The record does, indeed, fall short of establishing the authority in the claimant-respondent's surveyor to make an agreement binding on his principal of the kind here alleged. While the surveyor testified that he had authority to do whatever he did, his understanding must be viewed in the light of his uncontradicted testimony that his assignment was simply 'to survey' and to take care of the salvage. And if there is a custom whereby surveyors may bind their principals in the manner alleged, it has not been shown.
Moreover, there is a lack of evidence, significant under the circumstances, that the libellants' surveyor and agent intended to enter, or believed they were entering, into a contract. Rather, on the record, it would appear that insofar as the question here is concerned, the two surveyors were mutually satisfied, i.e., in agreement, in their independent judgment, that there was sufficient cargo remaining in the vessel and on the pier to fairly represent the damage to the bags. Similarly they agreed that there were two kinds of damage to the bags. But it does not necessarily follow that, because the judgment of the surveyors coincided, their principals became bound not to contest the issue.
It may be conceded, of course, that the agreement in judgment of the two surveyors, in the field of their expertise, would carry persuasive weight with their principals and with the Court. Nevertheless, in litigation their judgment is only evidence, unless there is superimposed a different character upon it. It cannot fill the gap in the actual facts unless it is justifiable, nor can it contravene the facts, without more. The instant case serves to illustrate. The claimant-respondent's surveyor testified that the percentage-proportion formula had nothing to do with the application of professional experience in appraising cargoes from samples, and merely amounted to a physical fact concerning the slack bags examined. Further, the 'sampling' was not supported as fair. Not all the bags were examined, and samples selected, but only one-fourth of them. The distribution of the two types of damage among those bags examined would depend upon their location in the stow and the consistency of conditions in the holds of the vessel, since the damage within the claimant-respondent's liability is limited to those bags having come into contact with the skin and frames of the ship. As to these conditions, as well as to the condition of the unexamined bags, the claimant-respondent's surveyor said he had no knowledge. Consequently, the distribution of the damage among all the slack bags was speculative. It may be noted, in verification, that although more than half the cargo remained in the vessel at the time of the surveyors' visit, less than seventy-five of the 291 slack bags came from that portion of the shipment. Thus, while Rhadamathine accuracy is not expected of 'sampling', the basis upon which such evidence becomes probative is absent here.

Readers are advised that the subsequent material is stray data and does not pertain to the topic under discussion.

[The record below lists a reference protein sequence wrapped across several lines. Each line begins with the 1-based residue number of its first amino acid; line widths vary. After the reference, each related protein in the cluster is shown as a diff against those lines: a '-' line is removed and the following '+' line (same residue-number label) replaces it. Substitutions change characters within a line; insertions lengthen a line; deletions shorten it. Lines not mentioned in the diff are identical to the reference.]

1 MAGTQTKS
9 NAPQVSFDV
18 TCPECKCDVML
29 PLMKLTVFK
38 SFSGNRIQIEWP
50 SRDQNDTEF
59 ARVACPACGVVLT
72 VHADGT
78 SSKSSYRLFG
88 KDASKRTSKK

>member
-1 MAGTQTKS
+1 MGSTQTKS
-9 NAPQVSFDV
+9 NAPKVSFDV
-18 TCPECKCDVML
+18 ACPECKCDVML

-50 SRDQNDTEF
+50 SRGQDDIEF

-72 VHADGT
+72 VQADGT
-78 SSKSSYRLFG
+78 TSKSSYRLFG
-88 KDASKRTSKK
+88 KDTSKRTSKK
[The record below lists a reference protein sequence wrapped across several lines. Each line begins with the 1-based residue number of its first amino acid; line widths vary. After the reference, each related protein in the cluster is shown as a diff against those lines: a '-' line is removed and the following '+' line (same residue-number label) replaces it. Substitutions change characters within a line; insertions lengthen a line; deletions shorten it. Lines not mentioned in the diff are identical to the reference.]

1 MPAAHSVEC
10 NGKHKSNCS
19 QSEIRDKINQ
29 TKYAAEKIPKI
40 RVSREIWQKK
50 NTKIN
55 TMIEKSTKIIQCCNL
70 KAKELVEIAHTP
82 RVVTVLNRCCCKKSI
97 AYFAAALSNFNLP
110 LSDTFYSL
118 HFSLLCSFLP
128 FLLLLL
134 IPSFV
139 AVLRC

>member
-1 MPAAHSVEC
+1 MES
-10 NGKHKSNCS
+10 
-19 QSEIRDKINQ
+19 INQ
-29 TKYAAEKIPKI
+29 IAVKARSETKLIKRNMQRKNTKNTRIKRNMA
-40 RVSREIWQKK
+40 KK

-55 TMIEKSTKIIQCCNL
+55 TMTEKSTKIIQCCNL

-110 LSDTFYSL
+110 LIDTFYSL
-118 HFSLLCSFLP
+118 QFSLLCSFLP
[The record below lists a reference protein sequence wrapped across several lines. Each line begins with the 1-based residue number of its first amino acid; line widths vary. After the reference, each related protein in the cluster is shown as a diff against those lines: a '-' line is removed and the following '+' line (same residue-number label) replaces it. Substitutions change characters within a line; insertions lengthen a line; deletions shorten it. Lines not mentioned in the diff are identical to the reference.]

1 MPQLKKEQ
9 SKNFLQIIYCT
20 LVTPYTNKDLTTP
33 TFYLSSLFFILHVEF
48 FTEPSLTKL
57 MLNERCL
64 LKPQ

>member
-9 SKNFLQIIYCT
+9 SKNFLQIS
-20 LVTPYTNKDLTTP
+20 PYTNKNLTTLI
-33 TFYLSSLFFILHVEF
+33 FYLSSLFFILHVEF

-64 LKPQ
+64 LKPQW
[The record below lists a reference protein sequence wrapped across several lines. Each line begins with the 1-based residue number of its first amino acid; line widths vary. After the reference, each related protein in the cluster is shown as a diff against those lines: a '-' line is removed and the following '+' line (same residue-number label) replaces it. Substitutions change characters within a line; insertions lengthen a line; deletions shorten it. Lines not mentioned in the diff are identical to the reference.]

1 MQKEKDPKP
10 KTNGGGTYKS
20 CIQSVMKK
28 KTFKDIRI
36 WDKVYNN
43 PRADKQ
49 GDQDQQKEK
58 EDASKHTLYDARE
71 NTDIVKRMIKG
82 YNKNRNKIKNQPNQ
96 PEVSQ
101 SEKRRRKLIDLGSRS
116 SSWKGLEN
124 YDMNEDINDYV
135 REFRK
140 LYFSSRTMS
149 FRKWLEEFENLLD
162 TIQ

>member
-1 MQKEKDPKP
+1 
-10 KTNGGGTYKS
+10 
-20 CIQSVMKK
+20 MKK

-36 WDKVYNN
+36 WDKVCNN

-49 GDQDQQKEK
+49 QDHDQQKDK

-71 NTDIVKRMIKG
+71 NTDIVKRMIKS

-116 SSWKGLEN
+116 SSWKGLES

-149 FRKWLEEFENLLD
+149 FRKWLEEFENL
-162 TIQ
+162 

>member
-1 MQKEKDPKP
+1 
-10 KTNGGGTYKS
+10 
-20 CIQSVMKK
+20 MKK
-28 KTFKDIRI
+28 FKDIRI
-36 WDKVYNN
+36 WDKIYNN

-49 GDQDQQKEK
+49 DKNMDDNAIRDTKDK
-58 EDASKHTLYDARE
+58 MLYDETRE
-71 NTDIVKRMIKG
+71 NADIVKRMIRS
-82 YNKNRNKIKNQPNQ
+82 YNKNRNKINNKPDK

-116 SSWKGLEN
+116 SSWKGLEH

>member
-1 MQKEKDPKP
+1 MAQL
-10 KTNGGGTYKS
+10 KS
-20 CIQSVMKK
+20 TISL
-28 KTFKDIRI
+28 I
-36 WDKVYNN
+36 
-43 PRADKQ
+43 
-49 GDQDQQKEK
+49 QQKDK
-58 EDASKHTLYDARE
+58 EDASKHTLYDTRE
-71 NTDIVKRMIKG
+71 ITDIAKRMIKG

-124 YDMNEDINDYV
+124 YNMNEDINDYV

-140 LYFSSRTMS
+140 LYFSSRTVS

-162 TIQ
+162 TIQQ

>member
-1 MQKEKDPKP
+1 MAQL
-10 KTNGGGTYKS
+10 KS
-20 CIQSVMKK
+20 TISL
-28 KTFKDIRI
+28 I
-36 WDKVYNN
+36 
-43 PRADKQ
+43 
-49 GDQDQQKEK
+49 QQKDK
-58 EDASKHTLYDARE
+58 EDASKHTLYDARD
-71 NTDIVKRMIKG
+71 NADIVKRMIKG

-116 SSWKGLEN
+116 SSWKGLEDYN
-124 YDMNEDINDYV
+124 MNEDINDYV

In any event, it is not the number of bags that constitutes the critical measure of the claimant-respondent's pecuniary liability; it is the loss of contents, case in terms of pounds. Yet, the formula for which the libellants are the proponents fails to disclose any agreeable relation between the torn bags and their loss of contents. Indeed, the surveyor testified that it was devised solely with respect to the bags damaged, and not to their contents. And the difficulties in applying the formula are multiplied by the fact that the shipment consisted of four qualities of almonds, and filberts, each of a different market value.
Accordingly, for the reasons stated, the exceptions to the Commissioner's Report are overruled. An order may be ...